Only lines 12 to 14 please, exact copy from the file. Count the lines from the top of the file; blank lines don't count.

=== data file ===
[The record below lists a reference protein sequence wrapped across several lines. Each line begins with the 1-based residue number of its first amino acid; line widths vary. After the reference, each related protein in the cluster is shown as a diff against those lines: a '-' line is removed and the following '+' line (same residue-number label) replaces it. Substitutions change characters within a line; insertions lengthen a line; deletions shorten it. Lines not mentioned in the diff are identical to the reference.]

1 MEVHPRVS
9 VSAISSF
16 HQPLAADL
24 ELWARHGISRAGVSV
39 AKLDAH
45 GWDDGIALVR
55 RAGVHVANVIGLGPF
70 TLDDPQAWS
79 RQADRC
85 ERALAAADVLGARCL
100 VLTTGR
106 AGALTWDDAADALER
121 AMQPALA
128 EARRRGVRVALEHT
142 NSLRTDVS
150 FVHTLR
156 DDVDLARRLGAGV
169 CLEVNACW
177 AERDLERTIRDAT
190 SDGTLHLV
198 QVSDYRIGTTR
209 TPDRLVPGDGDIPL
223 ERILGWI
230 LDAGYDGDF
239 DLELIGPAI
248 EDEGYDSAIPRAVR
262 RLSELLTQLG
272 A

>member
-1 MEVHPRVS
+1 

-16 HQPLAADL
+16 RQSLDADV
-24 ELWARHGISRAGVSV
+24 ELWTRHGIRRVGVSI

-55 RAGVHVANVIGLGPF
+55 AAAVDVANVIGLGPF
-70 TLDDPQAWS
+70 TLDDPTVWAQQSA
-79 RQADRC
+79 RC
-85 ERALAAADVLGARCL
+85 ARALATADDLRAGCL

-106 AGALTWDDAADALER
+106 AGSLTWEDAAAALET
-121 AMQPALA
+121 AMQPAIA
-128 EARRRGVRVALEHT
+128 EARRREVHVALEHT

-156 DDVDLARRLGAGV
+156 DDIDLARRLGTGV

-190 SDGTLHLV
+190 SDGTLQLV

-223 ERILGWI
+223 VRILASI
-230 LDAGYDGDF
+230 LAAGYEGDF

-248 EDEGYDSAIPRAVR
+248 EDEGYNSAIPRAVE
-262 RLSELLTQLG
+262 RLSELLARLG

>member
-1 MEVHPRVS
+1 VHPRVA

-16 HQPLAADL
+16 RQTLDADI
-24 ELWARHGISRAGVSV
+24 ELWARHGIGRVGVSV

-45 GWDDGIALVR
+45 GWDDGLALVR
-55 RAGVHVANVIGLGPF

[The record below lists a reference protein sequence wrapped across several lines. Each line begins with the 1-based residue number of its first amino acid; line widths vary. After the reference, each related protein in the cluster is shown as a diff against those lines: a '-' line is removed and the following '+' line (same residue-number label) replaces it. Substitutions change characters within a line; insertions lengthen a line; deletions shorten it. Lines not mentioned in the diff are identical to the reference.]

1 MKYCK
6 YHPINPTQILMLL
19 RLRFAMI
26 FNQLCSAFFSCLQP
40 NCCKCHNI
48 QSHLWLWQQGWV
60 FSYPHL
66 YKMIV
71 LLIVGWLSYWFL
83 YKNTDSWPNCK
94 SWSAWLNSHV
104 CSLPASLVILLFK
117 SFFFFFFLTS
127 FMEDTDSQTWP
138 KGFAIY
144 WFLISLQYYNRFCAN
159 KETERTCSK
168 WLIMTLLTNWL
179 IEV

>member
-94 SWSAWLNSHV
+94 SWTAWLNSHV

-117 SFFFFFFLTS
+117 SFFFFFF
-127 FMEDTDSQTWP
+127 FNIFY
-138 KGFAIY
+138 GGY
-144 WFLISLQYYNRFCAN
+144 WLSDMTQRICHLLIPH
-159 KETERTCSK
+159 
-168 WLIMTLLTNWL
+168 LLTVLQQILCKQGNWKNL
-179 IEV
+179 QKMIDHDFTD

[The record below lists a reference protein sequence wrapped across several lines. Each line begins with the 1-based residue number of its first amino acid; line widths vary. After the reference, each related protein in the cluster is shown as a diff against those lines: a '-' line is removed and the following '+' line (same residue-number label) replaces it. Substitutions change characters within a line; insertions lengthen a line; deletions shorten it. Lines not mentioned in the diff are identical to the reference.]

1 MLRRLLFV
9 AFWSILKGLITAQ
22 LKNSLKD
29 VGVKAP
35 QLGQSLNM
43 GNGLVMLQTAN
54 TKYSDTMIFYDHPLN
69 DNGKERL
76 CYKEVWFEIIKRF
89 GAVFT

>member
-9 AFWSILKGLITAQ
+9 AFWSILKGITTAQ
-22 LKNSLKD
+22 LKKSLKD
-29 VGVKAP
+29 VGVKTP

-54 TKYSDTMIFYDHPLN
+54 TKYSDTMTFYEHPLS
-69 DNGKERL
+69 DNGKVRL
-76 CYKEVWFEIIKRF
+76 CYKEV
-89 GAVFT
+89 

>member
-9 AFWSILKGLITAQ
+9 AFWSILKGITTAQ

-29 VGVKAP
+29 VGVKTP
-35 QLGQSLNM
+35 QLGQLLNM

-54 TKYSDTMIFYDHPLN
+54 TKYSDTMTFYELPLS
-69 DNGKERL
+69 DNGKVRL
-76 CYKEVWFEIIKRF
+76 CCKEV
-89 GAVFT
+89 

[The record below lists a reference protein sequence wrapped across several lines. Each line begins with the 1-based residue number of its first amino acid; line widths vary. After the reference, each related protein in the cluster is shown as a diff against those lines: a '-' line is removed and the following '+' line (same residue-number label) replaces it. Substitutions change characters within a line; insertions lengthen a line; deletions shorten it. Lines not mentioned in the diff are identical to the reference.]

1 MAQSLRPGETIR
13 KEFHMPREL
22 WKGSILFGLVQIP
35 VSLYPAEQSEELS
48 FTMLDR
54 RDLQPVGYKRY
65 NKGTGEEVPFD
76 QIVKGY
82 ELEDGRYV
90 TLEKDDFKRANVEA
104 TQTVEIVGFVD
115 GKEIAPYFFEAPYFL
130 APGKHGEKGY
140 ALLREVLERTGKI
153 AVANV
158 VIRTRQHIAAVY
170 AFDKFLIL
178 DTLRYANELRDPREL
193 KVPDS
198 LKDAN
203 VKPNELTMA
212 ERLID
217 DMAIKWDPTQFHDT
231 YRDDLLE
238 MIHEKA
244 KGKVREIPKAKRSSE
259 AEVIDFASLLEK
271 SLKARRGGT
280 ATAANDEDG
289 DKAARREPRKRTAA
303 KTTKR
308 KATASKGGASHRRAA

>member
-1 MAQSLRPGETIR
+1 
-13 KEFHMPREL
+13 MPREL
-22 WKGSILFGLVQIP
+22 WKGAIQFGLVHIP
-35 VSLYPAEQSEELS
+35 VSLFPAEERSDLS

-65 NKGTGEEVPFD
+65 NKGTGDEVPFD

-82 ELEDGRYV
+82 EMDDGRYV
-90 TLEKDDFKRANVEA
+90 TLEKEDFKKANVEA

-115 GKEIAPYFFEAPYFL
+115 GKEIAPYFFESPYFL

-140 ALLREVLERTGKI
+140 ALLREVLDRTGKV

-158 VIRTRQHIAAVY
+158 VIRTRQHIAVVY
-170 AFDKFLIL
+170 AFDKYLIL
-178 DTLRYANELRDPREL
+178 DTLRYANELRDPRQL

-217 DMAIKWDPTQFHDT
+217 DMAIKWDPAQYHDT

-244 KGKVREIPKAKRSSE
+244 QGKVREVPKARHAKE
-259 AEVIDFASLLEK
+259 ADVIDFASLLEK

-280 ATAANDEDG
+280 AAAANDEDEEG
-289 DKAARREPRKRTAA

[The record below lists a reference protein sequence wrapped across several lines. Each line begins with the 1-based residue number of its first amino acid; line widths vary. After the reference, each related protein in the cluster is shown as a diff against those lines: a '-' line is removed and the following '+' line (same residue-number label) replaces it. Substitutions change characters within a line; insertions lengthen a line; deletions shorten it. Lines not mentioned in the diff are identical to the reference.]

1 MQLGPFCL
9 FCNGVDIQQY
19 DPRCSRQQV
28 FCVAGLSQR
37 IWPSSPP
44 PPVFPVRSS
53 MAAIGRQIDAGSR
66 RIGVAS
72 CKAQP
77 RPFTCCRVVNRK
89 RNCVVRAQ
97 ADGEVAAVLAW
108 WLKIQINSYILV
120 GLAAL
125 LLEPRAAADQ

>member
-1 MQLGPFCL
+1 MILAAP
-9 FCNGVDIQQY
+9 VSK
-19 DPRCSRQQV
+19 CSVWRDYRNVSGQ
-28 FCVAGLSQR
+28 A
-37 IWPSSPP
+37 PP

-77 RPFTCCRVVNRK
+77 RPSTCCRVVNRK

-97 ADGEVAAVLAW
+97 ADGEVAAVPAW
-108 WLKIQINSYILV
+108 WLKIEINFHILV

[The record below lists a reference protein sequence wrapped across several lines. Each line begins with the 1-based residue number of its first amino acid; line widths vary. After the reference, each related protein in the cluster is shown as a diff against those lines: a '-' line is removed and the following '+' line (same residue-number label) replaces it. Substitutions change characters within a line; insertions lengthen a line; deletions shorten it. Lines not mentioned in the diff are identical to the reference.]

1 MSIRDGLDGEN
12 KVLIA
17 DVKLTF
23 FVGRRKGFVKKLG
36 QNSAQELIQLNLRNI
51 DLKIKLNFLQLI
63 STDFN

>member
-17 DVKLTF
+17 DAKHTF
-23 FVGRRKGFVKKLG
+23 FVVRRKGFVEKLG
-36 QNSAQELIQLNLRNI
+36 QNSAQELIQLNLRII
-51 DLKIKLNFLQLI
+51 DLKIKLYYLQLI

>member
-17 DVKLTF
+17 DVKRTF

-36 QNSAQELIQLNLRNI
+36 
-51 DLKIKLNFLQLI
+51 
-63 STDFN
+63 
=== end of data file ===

100 VLTTGR
106 AGALTWDDAADALER
121 AMQPALA